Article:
“But they are just as impaired at 21 as they were at 20,” Faust said. “More than half of 25-year-olds with autism have never held a paying job.”

When compared with other disabilities, “young adults with autism had the lowest rate of employment,” stated a report by Drexel University’s A.J. Drexel Autism Institute.

Jonathan Gonzalez an adult with autism, works with the REED Next Adult Program with his job coach James Spero.

“REED Academy was founded in 2003 by parents who could not find appropriate education for their toddlers,” Faust said. “Fast-forward to 2016 and that same group of parents realized that their now-young-adult children were about to age out and came to us and said, ‘What do we do next?’ That’s when we created REED Next. We felt a real obligation to these parents to continue the life skills, safety skills and vocational training that we had provided to them up until they were 21,” she said.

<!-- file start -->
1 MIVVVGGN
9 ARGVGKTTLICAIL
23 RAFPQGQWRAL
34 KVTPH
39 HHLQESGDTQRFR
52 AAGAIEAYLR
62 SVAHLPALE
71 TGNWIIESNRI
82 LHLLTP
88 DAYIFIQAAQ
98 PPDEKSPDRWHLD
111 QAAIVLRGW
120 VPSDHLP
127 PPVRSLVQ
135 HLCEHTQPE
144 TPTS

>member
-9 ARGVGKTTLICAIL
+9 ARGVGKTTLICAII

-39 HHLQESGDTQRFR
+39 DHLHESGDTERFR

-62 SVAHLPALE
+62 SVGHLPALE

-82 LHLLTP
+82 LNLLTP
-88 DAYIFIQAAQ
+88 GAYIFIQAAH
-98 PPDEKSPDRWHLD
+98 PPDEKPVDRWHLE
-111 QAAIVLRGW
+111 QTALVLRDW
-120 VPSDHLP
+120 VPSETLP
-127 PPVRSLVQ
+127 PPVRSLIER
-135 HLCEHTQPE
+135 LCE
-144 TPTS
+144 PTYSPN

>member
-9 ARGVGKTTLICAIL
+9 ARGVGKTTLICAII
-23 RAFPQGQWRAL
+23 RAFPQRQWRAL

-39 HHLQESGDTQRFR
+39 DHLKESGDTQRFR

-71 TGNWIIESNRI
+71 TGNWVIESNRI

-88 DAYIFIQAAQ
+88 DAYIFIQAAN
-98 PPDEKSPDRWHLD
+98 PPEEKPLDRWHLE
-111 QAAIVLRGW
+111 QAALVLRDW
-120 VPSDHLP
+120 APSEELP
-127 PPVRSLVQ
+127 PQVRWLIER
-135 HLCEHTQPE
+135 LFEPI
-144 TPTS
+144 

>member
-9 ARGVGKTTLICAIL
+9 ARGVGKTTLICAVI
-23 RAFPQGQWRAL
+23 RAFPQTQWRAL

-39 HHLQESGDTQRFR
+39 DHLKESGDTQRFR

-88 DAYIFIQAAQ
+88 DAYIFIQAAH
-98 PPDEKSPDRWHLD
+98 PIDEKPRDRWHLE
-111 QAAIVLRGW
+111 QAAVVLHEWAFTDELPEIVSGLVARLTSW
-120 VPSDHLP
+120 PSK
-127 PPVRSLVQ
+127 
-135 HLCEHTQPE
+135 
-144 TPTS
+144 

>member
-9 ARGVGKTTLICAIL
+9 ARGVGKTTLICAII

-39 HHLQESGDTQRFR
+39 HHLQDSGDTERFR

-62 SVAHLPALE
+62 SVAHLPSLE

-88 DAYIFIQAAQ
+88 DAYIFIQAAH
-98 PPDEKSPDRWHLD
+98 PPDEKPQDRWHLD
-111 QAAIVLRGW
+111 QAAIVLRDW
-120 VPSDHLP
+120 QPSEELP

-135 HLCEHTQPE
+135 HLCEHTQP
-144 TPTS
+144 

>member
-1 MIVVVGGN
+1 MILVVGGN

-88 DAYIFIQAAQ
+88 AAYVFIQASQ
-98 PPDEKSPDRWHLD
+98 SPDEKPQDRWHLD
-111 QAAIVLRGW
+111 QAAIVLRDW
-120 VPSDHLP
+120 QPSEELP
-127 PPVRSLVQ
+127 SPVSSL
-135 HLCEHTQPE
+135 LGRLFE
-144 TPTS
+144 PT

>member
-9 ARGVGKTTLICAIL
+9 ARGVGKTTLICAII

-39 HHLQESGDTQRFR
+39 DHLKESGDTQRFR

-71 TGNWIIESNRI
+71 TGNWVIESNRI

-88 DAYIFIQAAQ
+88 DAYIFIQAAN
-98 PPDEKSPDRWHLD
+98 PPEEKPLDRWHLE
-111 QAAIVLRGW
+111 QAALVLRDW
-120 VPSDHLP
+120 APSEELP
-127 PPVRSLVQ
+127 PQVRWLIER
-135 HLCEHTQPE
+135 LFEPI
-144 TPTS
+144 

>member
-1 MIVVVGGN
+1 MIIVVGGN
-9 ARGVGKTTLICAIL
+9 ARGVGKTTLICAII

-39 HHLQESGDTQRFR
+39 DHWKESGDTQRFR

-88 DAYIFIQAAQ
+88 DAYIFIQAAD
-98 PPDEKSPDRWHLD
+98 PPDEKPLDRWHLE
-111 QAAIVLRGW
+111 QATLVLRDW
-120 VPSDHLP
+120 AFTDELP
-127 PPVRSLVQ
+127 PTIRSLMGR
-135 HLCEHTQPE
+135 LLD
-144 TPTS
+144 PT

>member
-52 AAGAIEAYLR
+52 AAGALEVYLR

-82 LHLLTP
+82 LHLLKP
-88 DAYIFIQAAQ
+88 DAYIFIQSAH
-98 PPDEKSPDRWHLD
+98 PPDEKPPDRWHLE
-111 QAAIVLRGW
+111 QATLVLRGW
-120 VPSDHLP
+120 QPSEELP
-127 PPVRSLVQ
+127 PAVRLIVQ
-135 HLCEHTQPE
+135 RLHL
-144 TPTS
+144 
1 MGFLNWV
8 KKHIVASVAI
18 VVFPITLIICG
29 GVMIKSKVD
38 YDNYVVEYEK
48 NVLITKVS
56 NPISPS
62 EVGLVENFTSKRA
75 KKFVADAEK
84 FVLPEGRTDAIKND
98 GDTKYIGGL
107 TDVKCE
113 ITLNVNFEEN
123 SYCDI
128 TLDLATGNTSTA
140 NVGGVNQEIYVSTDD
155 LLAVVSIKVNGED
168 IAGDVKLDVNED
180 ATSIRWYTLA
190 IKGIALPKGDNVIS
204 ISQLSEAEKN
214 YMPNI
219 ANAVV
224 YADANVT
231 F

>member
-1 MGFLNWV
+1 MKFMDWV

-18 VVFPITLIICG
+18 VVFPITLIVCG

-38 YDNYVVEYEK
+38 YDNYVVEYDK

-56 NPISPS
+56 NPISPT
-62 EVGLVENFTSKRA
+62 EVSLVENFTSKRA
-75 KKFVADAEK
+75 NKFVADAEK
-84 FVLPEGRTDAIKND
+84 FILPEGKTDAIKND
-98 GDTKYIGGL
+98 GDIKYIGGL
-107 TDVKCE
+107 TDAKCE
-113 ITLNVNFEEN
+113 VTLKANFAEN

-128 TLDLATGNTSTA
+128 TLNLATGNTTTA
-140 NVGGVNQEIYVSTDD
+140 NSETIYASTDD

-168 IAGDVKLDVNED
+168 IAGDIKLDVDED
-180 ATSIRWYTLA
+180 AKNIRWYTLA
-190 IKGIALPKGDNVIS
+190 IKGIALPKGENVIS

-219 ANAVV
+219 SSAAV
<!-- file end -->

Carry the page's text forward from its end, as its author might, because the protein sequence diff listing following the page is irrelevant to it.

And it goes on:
“Addressing the Needs of Adolescents and Adults with Autism: A Crisis on the Horizon,” a paper by Peter Gerhardt and Ilene Lainer, put it this way: The need for employment and day programs “far” exceeds the available resources, “leaving a generation of individuals with autism and their families in programmatic, financial, and personal limbo.”

Greens Do Good was founded in 2019.

Austin Tenn Luke, a student with autism is part of the Workforce Development Program as he places the trays under lights that contain the planted seeds at Greens Do Good, a hydroponic, vertical farm in Hackensack, part of teaching the community about the benefits of locally grown food and it’s doing so while providing work and therapy to adults and children with autism.

The repetition farming requires works well with applied behavior analysis, or ABA, therapy, which is used at all REED programs, including Greens Do Good. The farm manager is also trained in ABA therapy.

From planting to harvesting, tasks are broken down into smaller steps and found on checklists throughout the warehouse. Finnigan is thriving, his parents said.

“We call him Farmer Finn. It gives him a sense of pride and hope that these kids don’t always get,” Peter Ban said.